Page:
The second barrier to open access is apathy and ignorance by researchers. Most researchers just want to get on with their research without being bothered by setting up websites, posting papers, or dealing with the ethical and professional issues of open access.

The third barrier is universities that fail to recognize the substantial gains they could make if they embraced open access. Few universities have an institutional repository where all papers published by faculty (and students) are archived. While journals have the legal right to suppress the public posting of article pdfs, authors have the right to send pdf reprints to colleagues. The “reprint button” is a way around the barrier, by automating send sending of reprints while maintaining the lack of open posting of pdfs. How would universities (such as ASU) benefit from embracing open access, setting up a repository, and promoting other open access ideas and procedures?

First, research carried out at the university would become better known. Citations will increase (this has been shown quantitatively) and overall familiarity with university research will increase. This promotes science and scholarship and its availability to colleagues and the public. Faculty will benefit from this. Second, by boosting the research profile, it will increase the prestige of the university and its faculty. More people will see more of the activity taking place at the university. One of the basic missions of universities—creating new knowledge through research, will thus be promoted more explicitly and more intensively. Third, people outside the university will become more familiar with what the university is doing, and the university can thus have a greater impact on such people in the local region. Fourth, the global reach and engagement of the university will be improved with open access, as constituents around the world getter better access to the research findings of faculty and students. Fifth, the public display of research that is at the cutting edge of individual disciplines, and research that breaks new ground by synthesizing multiple disciplines, will benefit by finding a wider audience, which encourages communication and synergies.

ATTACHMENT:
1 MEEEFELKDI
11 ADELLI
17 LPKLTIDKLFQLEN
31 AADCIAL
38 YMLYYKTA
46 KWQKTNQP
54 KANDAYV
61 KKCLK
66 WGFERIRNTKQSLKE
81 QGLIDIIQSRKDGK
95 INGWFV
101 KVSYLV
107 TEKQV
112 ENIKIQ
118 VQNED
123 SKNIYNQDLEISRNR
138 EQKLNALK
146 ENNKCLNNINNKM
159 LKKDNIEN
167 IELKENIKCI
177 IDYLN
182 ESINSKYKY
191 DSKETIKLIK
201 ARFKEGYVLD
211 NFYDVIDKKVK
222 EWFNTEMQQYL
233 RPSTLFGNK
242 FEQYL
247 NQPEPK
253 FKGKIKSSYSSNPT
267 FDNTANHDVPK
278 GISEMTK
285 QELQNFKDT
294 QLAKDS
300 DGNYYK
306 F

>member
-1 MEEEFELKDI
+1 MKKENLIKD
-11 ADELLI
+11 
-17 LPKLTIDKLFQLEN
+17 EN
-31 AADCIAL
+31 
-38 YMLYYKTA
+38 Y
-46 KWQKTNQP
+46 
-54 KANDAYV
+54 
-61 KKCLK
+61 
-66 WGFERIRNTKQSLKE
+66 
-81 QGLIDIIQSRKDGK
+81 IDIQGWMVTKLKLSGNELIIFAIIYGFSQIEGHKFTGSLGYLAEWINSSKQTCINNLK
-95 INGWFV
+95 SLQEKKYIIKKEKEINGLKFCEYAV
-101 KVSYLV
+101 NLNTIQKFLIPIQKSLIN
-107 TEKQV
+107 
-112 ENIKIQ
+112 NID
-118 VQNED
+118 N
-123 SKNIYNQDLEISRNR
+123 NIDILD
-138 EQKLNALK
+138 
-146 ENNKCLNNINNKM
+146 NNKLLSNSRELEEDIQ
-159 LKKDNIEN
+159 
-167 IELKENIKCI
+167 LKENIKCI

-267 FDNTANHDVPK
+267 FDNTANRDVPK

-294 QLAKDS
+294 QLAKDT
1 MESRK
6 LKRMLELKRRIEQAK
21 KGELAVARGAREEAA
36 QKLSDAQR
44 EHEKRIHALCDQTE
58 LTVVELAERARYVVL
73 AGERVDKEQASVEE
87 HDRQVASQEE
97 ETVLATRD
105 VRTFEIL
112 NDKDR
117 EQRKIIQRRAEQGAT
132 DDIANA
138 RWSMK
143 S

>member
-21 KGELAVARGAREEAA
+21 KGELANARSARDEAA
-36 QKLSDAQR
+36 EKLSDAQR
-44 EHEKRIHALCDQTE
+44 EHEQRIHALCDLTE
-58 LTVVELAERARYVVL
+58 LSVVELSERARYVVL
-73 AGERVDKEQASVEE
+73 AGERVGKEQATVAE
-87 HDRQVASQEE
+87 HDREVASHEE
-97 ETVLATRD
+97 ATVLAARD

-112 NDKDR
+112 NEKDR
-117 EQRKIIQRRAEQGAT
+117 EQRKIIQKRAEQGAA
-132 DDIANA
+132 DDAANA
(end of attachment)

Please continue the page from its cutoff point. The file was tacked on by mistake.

In the case of ASU, these benefits of open access (and this is just a quick off-the-cuff list; there are surely more) fit with many of the principles of the New American University ( I continue to be surprised at the lack of action on open access at this university.

What advice or recommendations about open access publishing (or scholarly publishing in general) would you give to early career researchers?

My first piece of advice would be that conducting research and publishing is more important than worrying about open access. I know of at least one colleague who put so much time into an OA project that they failed to produce sufficient scholarship to get tenure (and they were denied tenure). Everyone is grateful for this person’s professional contributions, but that person, and probably the discipline generally, would probably be better off if they had spent more time getting their own scholarship in order. That said, one rarely has to make a stark choice between basic scholarship and OA activities. I would advise early career researchers to make their publications available in one or more repositories or websites. Publish in OA journals, agitate within professional societies for OA policies and practices. Young scholars are generally highly media savvy, and they should explore the growing number of options for scholarship and scholarly communication, including OA and OA-related activities.


My blog, Publishing Archaeology:  (
An online, open access, paper:  Smith, Michael E.  (2011)  Why Anthropology is too Narrow an Intellectual Context for Archaeology. Anthropologies 3: (online).

My personal website:
My site on Academia. Edu:
My site on Selected Works:

1 comment:

Jason Baird Jackson said...

Thanks Michael. Happy OA week.